At the lake, there are dramas every day on and around the bird feeders, especially during the winter months. In winter, the main bird visitors are chickadees, nuthatches, dark-eyed juncos, blue jays, and a variety of woodpeckers and sparrows. Some are strictly ground feeders like the juncos and jays. The house finches mostly eat directly from the feeders. They sloppily drop as much seed as they consume, thus allowing those below to eat heartily as well. Besides the birds, there are squirrels (gray and red) and rabbits. No matter whether feather or fur, all the creatures have their pecking order amongst themselves. The big gray squirrels are the most dominant–unless of course a bald eagle or fox unexpectedly appears!
Today a dominant gray sat at the cracked corn I had recently scattered on the ground beneath the feeders. He ate heartily and contentedly because he had chased away all intruders and rivals. However, after a while, a rabbit appeared on the periphery. He gradually worked his way toward the cracked corn and sunflower seeds. The big gray squirrel eyed the rabbit antagonistically but kept eating. The rabbit hopped a little closer, and at that instant, the squirrel charged the rabbit. I was astonished at what happened next.
The rabbit did an 18-inch vertical jump. The squirrel zoomed right under him, screeching to a halt about two feet from his target! The squirrel spun around, and there sat the rabbit right where he had been before the squirrel had charged him. (I swear, if animals are capable of doing a double-take, the squirrel did one!) The squirrel charged again. Same result–the rabbit jumped straight up and the squirrel flew under him. After a few more attempts with no effect, the squirrel settled in an area nearer the feeder. The rabbit kept nibbling freely as if nothing had happened.
I thought to myself, “That rabbit has perfected the skill of nonviolent defense!” What a demonstration! What if people could find similar ways to simply allow a perceived attack to pass under, around, over, or through them? What if an insult was returned with a blessing? Or what if a rude checkout clerk was shown kindness? What if all perceived attacks are actually pleas for help stemming from fear?
I remember a time I was working as the consulting psychologist to an adolescent in-patient treatment facility. We had a 15-year-old girl named Brenda, who was very difficult. She had involuntarily been placed in treatment by her mother. Angry, belligerent, disrespectful, and uncooperative, she was frequently the subject of conversation during our staff meetings. I think because I was a consultant, and not responsible for disciplining her, she began confiding in me somewhat.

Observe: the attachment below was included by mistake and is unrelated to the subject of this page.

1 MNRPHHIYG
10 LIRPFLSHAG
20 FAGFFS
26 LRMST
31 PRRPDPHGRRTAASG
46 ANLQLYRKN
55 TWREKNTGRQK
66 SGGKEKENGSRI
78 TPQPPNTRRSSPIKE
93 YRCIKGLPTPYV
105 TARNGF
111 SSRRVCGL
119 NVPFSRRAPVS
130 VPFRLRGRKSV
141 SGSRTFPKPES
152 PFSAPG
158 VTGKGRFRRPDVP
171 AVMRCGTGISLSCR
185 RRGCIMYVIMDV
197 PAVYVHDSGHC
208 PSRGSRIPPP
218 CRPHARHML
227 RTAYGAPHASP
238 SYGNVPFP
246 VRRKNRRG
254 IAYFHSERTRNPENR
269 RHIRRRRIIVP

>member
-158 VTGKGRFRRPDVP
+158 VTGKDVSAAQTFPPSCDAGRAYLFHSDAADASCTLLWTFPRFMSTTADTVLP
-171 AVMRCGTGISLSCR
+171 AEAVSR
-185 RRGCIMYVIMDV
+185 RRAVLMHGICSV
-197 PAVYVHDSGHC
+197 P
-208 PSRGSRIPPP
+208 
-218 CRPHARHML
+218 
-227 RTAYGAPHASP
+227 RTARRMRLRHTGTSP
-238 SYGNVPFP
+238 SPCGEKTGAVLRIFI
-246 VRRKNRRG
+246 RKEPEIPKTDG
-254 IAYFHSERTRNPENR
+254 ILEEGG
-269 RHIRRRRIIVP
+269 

Whether it was because of our sessions, or due to her figuring out what worked to get her way, she eventually behaved cooperatively long enough to earn her first-weekend pass to visit her father. I was on the unit that Sunday when a distraught staff member came to me and asked me to take a phone call. It was Brenda’s father and he was irate. Apparently, she had told him all sorts of horror stories about her treatment on the unit. He was threatening to pull her from treatment, call his lawyer, or call the police.
When I took the phone and introduced myself, he immediately launched into a tirade of accusations and threats. At first, I tried to explain that Brenda might be exaggerating things to get out of treatment and to reassure him that the staff here was ethical and that no one was handling her inappropriately. This only incensed him further. Then, thankfully, I recognized this father was genuinely fearful for his daughter’s well-being and that he needed to feel heard. Instead of defending the program and staff, I chose to thank him for his call. I told him I greatly appreciated his call, and that he was the first parent I knew of who actually cared enough to call and ask about his child’s well-being. At that point, he made a 180-degree turn. He calmed down immediately and began expressing appreciation that we were trying to help Brenda. I told him I would personally bring up Brenda’s complaints at our next staff meeting, and I would get back to him to discuss how to move forward with her treatment. We ended the call very amiably.
What I at first perceived as an attack was actually a plea. Brenda’s father wanted reassurance his daughter was safe, and I think he also wanted to believe he and his ex-wife (Brenda’s mother) had made the right decision to put her into treatment. Once I saw the truth of the situation (it was a plea and not an attack), and responded accordingly, peace and harmony arose immediately.
Now I seriously doubt the rabbit saw the squirrel’s behavior as coming from fear of not having enough! What I am sure of is the rabbit’s nonviolent response to the big gray defused the situation and ended with no harm done. What I am also sure of is the more we are willing to relinquish our belief in attack and to recognize it for what it really is, a plea, the more we become capable of de-escalating conflict and promoting understanding, acceptance, harmony and goodwill. (To learn more about relinquishing the belief in attack, go to the post “The Three Practices.”)